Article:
S'pore aims to be top fly-cruise hub in Asia

S'pore aims to be top fly-cruise hub in Asia
The Marina Bay Cruise Centre, where ground handler Sats is tying up with Singapore Airlines and other carriers to offer check-in facilities for cruise customers with departing flights.

From offering direct baggage transfers between Changi Airport and cruise ships to spending millions on marketing efforts, Singapore is aiming to be Asia's premier cruise hub.

The region's cruise tourism market is tipped to grow to 3.8 million passengers by 2020, based on industry projections. Singapore attracted 1.03 million cruise passengers and 391 ships last year, jumps of 13 per cent and 17 per cent respectively from 2012.

Now it wants the lion's share of the Asian market, currently dominated by China, which attracted about 1.4 million cruise passengers last year.

Apart from providing the necessary infrastructure at the cruise terminals at HarbourFront, Tanah Merah and Marina Bay, more will be done to develop the fly-cruise market.

Changi Airport Group and the Singapore Tourism Board (STB) are stepping up efforts to lure global cruise players.

They have just sealed a multimillion-dollar deal to bring Princess Cruises, which operates a fleet of 18 ships, to Singapore.

The Sapphire Princess, with cabins for up to 2,670 passengers, will make 16 sailings between November and March, with cruises ranging from three to 17 days.

Ms Alicia Seah, director of marketing communications at Dynasty Travel, which set up a dedicated cruise division last year, said: "Cruise travel is definitely taking off in a big way in Asia with bigger, more grand and more luxurious ships calling."

With a range of activities for young and old, cruises are especially popular with extended families, she said.

About seven out of 10 customers are Singapore residents, she added.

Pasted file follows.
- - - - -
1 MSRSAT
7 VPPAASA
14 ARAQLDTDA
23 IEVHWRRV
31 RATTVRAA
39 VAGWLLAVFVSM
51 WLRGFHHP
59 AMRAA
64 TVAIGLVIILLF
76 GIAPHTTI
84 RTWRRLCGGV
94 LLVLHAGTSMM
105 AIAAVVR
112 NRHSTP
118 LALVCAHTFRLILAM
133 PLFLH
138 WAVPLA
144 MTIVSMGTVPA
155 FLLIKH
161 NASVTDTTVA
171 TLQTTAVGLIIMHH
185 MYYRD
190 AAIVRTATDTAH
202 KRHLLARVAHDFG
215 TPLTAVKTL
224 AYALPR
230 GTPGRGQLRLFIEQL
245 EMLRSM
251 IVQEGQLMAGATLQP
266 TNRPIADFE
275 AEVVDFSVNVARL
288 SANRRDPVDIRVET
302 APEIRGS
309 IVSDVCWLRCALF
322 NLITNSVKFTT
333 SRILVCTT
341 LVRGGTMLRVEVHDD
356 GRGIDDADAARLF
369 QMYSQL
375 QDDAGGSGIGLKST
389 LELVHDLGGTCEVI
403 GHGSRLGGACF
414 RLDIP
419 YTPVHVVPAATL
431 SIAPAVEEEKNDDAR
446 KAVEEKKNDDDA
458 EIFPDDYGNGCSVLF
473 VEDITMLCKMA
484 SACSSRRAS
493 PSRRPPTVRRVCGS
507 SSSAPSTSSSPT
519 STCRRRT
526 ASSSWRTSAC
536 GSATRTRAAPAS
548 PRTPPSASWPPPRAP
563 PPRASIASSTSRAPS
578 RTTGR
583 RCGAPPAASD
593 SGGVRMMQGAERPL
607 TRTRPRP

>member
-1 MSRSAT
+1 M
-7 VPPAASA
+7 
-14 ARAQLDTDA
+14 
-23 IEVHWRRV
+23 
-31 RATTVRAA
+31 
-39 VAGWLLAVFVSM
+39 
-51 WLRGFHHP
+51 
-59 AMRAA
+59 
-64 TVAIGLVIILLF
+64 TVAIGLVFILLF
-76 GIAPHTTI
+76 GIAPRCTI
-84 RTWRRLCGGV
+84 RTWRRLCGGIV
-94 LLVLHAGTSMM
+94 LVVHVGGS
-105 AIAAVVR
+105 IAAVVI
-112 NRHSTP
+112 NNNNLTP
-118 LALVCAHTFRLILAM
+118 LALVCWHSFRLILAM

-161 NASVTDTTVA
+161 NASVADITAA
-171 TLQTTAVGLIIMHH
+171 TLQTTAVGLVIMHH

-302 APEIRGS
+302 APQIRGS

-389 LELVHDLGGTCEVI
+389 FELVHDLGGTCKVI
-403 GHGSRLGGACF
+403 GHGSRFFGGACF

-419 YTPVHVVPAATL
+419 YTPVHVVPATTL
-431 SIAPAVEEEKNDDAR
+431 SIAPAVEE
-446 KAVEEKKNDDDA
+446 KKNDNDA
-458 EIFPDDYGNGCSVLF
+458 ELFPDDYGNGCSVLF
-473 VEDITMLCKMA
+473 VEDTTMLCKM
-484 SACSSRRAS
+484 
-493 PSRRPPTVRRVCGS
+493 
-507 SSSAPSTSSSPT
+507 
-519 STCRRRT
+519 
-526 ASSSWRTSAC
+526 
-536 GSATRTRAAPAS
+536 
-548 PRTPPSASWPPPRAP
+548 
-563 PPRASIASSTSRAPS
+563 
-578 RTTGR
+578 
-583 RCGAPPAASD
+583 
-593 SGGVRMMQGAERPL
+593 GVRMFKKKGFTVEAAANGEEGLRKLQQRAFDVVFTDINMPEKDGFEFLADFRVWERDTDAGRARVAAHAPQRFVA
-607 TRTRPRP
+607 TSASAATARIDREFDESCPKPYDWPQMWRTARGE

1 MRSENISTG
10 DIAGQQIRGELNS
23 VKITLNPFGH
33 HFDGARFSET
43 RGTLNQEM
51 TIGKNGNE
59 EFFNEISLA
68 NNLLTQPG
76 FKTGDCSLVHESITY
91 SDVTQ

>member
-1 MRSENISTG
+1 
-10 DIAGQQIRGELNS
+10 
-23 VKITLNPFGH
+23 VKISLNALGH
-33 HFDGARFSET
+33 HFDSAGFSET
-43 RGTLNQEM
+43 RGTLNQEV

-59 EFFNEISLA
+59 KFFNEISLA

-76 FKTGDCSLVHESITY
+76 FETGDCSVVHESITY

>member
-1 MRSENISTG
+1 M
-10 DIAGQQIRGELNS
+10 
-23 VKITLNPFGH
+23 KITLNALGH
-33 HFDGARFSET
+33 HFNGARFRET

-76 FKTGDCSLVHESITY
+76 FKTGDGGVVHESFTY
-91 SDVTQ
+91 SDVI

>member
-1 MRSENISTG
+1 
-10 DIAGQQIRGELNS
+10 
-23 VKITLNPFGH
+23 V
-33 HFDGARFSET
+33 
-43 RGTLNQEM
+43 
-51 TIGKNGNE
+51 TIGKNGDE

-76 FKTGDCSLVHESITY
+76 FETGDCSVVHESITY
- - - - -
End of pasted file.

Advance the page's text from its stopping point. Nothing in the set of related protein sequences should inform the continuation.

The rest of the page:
China, India and Indonesia are key target markets for Singapore's cruise industry, according to travel agents.

Changi's air connections to 270 cities worldwide, combined with about 6,600 weekly flights, give Singapore a strategic advantage to effectively tap fly-cruise traffic from across the globe and serve as a cruise hub for Asia, the airport and the STB said.

Sats, Changi's biggest ground handler, also runs the two-year-old Marina Bay Cruise Centre Singapore and is happy to support with its own initiatives, said its president and chief executive officer Alex Hungate.

These include check-in facilities at Changi for selected travellers who arrive at the airport with confirmed cruise departures.

At the Marina cruise centre, Sats also has tied up with Singapore Airlines, SilkAir and other carriers to offer check-in facilities for cruise customers with departing flights.

More partners will be roped in, Sats said.

Even without a large source market for cruise passengers, Singapore has all it takes to be the premier fly-cruise hub in Asia, including a world-class port that can service giant cruise ships, Mr Hungate believes.

"Because our airport is so good, our base airline is so good and our cruise centre is so good, and because we have all-year temperate climate... it all means that Singapore is actually unique in the Eastern Hemisphere," he said.

"There is no other home port like Singapore that has all of these features."


This article was first published on May 26, 2014.
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